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This is Question No.11 from 2007 May MFE Exam.

For a two-period binomial model for stock prices, you are given:

(1) Each period is 6 months.

(2) The current price for a nondividend paying stock is $70.00$

(3) $u=1.181$, $d=0.890$

(4) The continuously compounded risk-free interest rate is $5\%$.

Calculate the current price of a one-year American put option on the stock with strike price of $80.00$.

I supposed that for a nondividend paying stock, the price of American put option should be the same as the price of the corresponding European option. Following that thought, I constructed the binomial tree and my calculation is that

$24.553\times e^{-0.05} \times (1-0.465)^2+6.4237\times e^{-0.05}\times 2 \times (1-0.465)\times 0.465$

But I was reading the answer, and apparently when calculating the payoff at node $P_d$, the answer suggests it is optimal to early exercise the option.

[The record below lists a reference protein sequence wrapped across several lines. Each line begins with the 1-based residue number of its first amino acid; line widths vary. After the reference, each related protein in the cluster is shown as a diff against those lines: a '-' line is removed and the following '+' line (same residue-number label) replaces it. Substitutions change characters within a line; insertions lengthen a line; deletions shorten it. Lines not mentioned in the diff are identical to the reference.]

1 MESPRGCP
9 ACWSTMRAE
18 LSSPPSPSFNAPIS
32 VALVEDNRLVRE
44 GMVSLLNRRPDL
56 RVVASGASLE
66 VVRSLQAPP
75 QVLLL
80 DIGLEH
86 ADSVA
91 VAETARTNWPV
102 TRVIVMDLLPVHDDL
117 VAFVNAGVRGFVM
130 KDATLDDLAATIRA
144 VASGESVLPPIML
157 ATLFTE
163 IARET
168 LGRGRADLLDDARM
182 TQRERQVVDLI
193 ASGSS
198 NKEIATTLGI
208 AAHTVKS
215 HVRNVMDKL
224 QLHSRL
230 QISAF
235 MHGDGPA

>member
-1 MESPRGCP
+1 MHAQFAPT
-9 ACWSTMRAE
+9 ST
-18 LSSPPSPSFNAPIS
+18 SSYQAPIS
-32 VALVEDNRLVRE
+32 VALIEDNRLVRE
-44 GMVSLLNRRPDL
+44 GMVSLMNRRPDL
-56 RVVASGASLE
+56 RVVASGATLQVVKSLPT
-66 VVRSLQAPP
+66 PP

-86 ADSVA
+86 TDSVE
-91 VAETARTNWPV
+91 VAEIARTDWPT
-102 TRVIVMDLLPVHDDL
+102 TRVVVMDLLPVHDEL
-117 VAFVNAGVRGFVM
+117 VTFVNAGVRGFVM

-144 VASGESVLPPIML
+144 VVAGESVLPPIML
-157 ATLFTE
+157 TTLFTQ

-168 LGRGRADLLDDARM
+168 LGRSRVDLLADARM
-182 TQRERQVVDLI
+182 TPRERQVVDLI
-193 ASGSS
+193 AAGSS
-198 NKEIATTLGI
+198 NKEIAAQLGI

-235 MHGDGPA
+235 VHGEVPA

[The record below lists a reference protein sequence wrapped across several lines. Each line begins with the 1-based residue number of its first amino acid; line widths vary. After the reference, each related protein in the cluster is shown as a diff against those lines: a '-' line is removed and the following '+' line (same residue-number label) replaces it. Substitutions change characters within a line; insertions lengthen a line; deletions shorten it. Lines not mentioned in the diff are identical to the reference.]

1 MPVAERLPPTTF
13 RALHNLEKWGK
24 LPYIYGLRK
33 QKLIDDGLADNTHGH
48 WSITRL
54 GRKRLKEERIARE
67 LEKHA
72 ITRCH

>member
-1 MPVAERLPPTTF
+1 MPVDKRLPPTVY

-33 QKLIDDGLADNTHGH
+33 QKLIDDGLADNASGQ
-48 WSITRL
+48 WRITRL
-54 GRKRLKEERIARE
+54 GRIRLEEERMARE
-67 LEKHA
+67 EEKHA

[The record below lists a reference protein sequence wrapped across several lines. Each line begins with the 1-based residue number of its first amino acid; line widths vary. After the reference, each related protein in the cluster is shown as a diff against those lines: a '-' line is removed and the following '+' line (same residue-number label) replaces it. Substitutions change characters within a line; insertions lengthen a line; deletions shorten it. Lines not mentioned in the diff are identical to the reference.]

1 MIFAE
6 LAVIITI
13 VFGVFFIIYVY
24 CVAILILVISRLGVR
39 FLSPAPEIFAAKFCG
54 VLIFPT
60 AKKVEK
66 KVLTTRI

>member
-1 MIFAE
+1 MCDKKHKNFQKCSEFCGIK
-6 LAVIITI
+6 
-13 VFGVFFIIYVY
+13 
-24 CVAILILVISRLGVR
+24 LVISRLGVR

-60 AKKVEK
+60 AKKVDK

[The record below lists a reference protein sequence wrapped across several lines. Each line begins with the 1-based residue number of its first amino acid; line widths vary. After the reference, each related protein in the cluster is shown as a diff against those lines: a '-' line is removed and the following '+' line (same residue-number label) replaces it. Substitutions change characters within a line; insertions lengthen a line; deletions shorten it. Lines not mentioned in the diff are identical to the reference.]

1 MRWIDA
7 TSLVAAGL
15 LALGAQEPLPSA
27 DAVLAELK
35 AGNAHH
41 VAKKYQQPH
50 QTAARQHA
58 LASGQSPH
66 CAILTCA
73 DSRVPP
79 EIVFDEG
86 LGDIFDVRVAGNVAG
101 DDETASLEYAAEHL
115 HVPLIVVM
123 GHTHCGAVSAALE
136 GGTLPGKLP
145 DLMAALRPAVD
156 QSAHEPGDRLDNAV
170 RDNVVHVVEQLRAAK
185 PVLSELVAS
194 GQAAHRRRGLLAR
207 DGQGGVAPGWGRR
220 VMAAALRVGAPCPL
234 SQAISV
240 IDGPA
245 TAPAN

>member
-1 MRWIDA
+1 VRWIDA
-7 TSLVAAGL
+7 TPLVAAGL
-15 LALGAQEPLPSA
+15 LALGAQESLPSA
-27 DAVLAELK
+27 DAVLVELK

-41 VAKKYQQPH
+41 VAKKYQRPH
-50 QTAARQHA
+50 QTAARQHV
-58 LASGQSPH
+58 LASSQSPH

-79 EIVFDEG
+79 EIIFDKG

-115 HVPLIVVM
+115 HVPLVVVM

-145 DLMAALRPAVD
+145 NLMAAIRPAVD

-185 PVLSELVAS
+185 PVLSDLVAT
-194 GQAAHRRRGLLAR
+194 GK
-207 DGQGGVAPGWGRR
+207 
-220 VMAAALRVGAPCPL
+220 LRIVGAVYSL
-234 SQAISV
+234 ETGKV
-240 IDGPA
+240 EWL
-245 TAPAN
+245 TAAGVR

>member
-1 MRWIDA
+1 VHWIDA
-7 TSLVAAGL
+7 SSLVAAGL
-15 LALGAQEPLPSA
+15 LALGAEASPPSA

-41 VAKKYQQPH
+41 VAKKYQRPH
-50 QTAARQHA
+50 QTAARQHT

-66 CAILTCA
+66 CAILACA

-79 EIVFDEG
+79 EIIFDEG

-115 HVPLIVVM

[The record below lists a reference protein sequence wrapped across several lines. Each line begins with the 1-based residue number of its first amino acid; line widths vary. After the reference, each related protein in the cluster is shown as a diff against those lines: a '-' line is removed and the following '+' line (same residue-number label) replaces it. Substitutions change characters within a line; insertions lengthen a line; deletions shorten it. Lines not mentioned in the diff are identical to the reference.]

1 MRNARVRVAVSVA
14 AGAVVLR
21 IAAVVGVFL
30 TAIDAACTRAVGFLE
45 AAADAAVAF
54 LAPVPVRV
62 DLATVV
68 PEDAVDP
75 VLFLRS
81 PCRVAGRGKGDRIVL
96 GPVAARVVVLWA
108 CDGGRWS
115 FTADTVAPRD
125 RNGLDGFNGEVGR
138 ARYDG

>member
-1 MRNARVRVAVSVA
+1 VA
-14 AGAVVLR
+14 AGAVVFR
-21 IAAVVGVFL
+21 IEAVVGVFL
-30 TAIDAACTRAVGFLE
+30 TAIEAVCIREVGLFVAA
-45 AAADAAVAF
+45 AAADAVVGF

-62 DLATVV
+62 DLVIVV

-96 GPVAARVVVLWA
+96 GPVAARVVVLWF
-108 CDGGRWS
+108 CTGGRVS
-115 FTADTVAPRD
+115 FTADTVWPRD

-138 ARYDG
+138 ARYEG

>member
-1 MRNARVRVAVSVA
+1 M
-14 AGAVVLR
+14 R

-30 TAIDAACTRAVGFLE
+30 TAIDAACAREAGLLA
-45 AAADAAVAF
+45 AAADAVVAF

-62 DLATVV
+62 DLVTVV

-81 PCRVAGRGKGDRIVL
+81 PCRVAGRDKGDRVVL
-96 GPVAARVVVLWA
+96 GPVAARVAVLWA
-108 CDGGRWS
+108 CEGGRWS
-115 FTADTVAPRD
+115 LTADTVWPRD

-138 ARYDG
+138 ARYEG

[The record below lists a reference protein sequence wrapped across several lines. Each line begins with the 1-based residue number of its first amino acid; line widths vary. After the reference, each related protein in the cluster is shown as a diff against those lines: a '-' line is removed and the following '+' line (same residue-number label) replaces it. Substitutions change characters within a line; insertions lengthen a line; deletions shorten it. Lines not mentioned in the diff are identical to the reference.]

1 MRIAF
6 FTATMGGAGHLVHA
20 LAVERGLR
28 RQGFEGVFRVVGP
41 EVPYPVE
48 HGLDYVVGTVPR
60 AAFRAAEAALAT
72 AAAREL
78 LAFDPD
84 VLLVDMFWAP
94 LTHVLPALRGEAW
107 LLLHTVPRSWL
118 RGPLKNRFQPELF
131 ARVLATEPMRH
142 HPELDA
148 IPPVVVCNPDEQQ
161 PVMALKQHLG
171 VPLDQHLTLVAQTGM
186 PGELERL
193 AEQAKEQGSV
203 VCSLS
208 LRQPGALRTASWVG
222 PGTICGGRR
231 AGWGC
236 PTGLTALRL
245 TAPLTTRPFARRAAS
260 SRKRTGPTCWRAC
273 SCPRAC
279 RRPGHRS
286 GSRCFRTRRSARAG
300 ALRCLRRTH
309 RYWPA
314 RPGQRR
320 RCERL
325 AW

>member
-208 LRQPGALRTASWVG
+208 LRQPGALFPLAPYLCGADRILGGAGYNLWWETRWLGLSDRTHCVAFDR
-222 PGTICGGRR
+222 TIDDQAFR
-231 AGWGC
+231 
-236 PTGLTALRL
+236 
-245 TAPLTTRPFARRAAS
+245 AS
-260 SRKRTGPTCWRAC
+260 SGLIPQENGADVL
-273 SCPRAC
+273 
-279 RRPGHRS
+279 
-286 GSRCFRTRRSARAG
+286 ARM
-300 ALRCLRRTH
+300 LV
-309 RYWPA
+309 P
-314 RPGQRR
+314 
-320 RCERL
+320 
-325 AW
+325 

$P_d=\max (K-S_d,e^{-rh} [P_{ud}p+P_{dd}(1-p)])=\max(80-62.30, e^{-0.05*0.5}[6.42\times 0.465+24.55\times(1-0.465)])=\max(17.70,15.72)$.

Is there anything wrong with the question? Or did I miss something? Thank you very much!

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migrated from math.stackexchange.com Jun 4 '15 at 20:17

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European puts need not agree with American ones. The equality is true for call options when there is non-negative interest rates and non-positive dividends.

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